Both The Oklahoman (Oklahoma City, Okla.) and the Claremore Daily Progress (Okla.) are reporting that Rogers State University (RSU) Coordinator of Student Activities Lynn Brown is no longer employed at Rogers State. The articles connect the end of her employment with the fact that FIRE recently intervened in a students’ rights controversy at RSU in which Brown played a prominent part. The article in the Claremore Daily Progress, RSU’s hometown paper, begins this way:
CLAREMORE – A Rogers State University administrator has lost her job following a student rights dispute that grabbed the attention of a national advocacy group.
The New York-based Foundation for Individual Rights in Education accused Student Activities Coordinator Lynn Brown of violating students’ speech rights consistently after she was hired in June. A university official confirmed Friday that Brown left RSU Tuesday.
"All I can say is that she no longer works for the university," said Tobie Titsworth, vice president for student affairs. "We can’t comment on personnel matters."
FIRE’s Peter Bonilla reported at length on the controversy at RSU here on The Torch back on October 12. In short, a group called Organization for Advocating the Rights of Students (OARS) had been struggling to gain recognition on the RSU campus despite, as far as anyone could tell, following all the rules in order to apply for recognition. It was Brown’s statements in her letters to RSU student and OARS founder Renee Morse-Heenan that constituted the bulk of the evidence for RSU’s abuse of the First Amendment. In our letter, FIRE said that Brown’s statements—for instance, her erroneous assertion that flyers had to be approved through Student Affairs should students wish to distribute them—"are significant threats to the First Amendment on campus."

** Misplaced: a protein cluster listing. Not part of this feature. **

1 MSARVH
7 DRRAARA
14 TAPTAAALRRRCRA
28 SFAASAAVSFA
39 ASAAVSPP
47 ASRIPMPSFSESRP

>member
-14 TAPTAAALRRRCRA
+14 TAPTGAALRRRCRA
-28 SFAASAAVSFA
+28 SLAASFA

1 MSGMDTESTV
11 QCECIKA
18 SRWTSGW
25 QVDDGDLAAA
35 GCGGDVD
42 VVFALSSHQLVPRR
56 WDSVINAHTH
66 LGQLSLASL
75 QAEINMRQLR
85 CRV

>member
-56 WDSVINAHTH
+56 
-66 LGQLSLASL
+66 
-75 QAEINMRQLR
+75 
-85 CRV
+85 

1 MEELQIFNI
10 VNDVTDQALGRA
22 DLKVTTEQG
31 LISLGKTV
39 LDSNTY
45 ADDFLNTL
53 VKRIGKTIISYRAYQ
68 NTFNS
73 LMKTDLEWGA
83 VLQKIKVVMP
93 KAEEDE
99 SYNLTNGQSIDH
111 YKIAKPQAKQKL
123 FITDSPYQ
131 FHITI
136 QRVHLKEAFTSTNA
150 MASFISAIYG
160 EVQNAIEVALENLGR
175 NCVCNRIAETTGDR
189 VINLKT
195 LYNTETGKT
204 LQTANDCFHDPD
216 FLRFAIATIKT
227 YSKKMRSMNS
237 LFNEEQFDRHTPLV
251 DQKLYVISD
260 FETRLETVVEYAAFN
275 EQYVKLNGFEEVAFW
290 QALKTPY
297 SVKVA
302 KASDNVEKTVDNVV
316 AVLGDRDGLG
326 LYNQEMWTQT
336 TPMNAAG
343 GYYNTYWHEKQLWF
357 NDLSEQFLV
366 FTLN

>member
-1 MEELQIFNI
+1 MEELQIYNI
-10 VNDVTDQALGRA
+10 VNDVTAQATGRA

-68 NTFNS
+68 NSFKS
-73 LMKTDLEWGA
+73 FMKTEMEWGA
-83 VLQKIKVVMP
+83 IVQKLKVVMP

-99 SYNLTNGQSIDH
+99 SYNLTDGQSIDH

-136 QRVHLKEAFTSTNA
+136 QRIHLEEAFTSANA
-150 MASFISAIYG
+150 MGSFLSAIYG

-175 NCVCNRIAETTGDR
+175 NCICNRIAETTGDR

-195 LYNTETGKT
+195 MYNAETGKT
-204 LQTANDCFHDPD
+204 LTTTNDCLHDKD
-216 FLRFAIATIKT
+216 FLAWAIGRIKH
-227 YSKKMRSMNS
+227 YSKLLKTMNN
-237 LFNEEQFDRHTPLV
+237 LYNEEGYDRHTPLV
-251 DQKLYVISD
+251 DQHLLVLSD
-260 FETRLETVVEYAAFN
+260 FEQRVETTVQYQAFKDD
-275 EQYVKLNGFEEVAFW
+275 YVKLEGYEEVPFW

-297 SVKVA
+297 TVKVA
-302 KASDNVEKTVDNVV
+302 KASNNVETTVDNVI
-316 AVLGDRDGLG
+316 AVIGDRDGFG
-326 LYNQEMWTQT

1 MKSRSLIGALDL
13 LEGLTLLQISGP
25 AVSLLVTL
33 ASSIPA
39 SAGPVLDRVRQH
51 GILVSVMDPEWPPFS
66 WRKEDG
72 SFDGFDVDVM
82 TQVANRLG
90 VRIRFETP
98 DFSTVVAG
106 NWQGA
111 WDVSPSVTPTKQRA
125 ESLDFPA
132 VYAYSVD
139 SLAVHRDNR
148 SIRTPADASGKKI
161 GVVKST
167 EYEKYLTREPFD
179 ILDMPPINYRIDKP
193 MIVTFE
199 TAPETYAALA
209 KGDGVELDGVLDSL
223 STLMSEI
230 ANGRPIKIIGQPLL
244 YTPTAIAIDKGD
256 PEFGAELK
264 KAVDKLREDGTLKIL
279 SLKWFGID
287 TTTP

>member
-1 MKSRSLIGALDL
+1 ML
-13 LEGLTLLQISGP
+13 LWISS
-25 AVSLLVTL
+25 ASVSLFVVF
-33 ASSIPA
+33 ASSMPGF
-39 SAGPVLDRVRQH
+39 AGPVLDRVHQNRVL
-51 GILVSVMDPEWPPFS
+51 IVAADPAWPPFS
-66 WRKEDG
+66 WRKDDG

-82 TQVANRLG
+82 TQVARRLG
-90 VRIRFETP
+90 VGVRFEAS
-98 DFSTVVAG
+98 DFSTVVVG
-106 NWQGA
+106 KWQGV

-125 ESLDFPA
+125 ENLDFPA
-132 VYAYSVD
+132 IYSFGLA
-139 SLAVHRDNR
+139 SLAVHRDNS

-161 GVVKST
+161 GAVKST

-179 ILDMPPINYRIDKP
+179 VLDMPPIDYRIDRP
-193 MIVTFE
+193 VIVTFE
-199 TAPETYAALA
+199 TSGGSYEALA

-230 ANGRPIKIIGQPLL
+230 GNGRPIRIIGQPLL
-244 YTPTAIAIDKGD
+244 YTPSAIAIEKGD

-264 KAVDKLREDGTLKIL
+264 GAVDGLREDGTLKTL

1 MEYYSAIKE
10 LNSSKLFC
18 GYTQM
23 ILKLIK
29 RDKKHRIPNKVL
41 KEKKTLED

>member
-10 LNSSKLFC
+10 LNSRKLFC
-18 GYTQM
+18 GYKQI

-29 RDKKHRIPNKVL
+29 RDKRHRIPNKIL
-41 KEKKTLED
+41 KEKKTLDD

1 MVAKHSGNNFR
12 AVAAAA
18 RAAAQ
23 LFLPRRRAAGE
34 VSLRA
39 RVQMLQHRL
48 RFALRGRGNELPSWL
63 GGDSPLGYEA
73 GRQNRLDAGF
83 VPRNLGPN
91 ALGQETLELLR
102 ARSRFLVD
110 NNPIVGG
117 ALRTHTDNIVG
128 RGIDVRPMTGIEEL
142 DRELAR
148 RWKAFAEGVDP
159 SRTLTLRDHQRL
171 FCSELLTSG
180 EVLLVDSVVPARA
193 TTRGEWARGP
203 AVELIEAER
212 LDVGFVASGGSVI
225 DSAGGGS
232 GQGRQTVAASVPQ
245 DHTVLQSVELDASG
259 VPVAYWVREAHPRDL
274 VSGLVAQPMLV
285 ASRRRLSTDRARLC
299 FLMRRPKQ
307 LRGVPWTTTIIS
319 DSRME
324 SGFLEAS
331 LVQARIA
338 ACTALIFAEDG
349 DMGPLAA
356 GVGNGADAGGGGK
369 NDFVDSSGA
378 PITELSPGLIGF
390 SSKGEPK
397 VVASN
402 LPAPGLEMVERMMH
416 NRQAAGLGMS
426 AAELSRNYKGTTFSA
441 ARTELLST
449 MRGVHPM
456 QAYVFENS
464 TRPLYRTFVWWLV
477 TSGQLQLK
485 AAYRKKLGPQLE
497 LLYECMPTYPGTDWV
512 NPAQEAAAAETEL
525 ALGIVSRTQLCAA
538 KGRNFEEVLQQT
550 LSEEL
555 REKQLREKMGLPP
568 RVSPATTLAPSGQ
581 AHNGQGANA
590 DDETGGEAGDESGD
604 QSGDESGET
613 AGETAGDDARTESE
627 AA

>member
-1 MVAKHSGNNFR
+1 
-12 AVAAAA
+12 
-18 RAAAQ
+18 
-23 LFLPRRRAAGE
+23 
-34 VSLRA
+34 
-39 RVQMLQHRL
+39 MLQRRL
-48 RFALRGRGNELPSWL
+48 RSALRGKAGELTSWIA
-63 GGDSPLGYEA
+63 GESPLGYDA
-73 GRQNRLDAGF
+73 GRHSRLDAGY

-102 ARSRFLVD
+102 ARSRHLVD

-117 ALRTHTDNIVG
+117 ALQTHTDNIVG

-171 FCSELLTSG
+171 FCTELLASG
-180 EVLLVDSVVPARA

Was Brown fired because of FIRE’s intervention on behalf of the student rights she was denying? We don’t know for sure. Indeed, RSU refuses to confirm whether she was fired or is no longer employed for some other reason. But it is telling that two local newspapers picked up the story and made the connection (without FIRE’s prompting, by the way). It seems that for Lynn Brown, ignoring the rights of students may well have proven to be a poor choice.
Still, as in most of FIRE’s cases, it should never have come to this. Most of us learned from our parents or in school that rules are usually there for a reason—and the same goes for laws like the First Amendment. Sometimes rules and laws can be unjust or problematic, but the solution is not to ignore them but to challenge them. University administrators who ignore the Constitution or their institution’s own rules should face the same consequences that anyone else in any other job would face. The fact that they usually don’t is a big part of the problem on America’s campuses.